While I missed all my favorite Socal fleas, I did happen to be in town for BORN FREE — an outdoor motorcycle show in Silverado Canyon. Lots of choppers and bobbers (most of which I don’t care for) but definitely some nice vintage gems, tastefully done brat/bobbers, a handful of cafe’s and definitely the show highlight for me — all three Falcon bikes. I know there’s a ton of hype around the company which has just barely built only three bikes, but they really are beautiful machines in person. My favorite is definitely the KESTREL.
Such amazingly clean lines and incredibly tasteful choices every step of the way. Hats off.
I actually ended up enjoying myself more than I thought and surprisingly, didn’t have to inch my way through too many drunk, smelly, middle-aged dudes spilling out of their Harley shirts, sporting leathery tattoos and some specimen or another of tough-guy facial hair.
Above is ex pro skater Max Schaaf’s build.
(First image borrowed from my buddy TRISTAN)
This is the state of my bike at the moment. I’m in the middle of tearing down/rebuilding my bike with a little help (Ok…a lot of help) from a couple friends who are much more adept at auto work than me. We’ve got it stripped down to the frame and got it cleaned up quite a bit by hacking off unneeded tabs and filling unneeded holes. The plan is to clean and rebuild the engine (where necessary) and build the bike back up as sort of a cafe/brat style bike, while taking inspiration from older british bikes. There’s not a lot on this bike that will be left untouched or unmodified. It should have a really clean and classic look when we’re done with it. Can’t wait to get it up and running, but then again, I’m really enjoying the process. This is how I’ll be spending most of my free time while I’m back in OC. Fun stuff. I’ve been snapping some pics on my phone as we’ve been working and so here’s the tear down process at various stages:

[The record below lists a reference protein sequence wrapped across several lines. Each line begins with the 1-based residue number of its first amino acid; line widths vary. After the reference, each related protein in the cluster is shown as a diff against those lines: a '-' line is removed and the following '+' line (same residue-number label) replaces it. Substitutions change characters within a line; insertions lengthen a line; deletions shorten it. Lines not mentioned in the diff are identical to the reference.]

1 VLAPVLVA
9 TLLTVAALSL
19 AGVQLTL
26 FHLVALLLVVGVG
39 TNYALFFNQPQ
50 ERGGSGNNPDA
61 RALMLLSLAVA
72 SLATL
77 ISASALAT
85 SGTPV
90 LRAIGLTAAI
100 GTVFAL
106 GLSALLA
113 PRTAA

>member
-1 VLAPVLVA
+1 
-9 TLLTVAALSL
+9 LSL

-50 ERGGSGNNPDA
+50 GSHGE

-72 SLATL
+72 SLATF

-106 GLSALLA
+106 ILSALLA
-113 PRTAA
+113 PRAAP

The bike when I brought it home. It had crash bars and a sissy bar (not seen in picture) and some weird electronic ignition unit mounted off the triple clamp. Not that appealing looking. It wasn’t running.
The bike cleaned up a bit and running. Pretty much bone stock at this point.
The bike before we started it tearing it down. Only a couple small cosmetic modifications — Drag bars and bar end mirrors.
Pressure washed, seat, battery/battery pan, toolbox, and rear fender assembly removed. Ready to start hacking the frame.
Frame hacked and cleaned up in various places, various holes welded and filled. Exhausts removed.
Pressure washing the exhausts. These will be sent out to be rechromed along with some other parts.
Gauges and mirrors removed. Tank mocked up for knee dents.
Headlight, tank and some other stuff removed.
Everything else removed. Down to only frame.
Paint stripped with Aircraft Remover (stuff is gnarly). From here, the frame will be sanded to complete removal of paint, body filler will be applied to clean up various places. That oughta get it fully prepped for paint. To be continued…
Sorry about the lack of posts but I’ve been on a general hiatus from the internet due to me having a lot going on right now…one of which is my somewhat newly acquired ’72 CB350 which I’ve been working on endlessly and riding here and there. I got it non-operational and after lots of late nights, big frustrations, soiled denim, acid eaten shirts, a million kick starts, tons of reading and even more learning, I’ve got her up and running fairly well. There’s still lots of room for improvement (it’s a 40 year old bike with nearly all stock parts and not a lot of maintenance) but I’m happy with it for the time being. I will eventually do a full tear-down/rebuild, but I need to ride it around and enjoy it for a bit.
These bikes look great stock and are an obvious candidate for a killer cafe racer. I’m not really sure where I’m going to go with it at the moment, but I’m thinking probably something between a cafe and a brat. We’ll see. Anyhow, vintage motorcycles have been my growing obsession over the last year or so, mostly due to influence from several friends who ride/fix them up and sites like Southsiders (who I just found out linked this site :)). It’s a nearly primal instinct in a man to be attracted to motorcycles, and once you get on one and furthermore, get your hands dirty and start working on them, the lure is undeniable. Since I’m drawn to pretty much all things vintage, vintage motorcycles have grown to be a pretty serious obsession of mine. Now I just need to learn some welding and fabrication skills (anyone wanna teach me?) Can’t wait for my next one!
P.S. I’m thinking of going back and documenting some of the work I’ve done on the bike here in case anyone is interested. I for one have benefited a whole lot from people doing the same.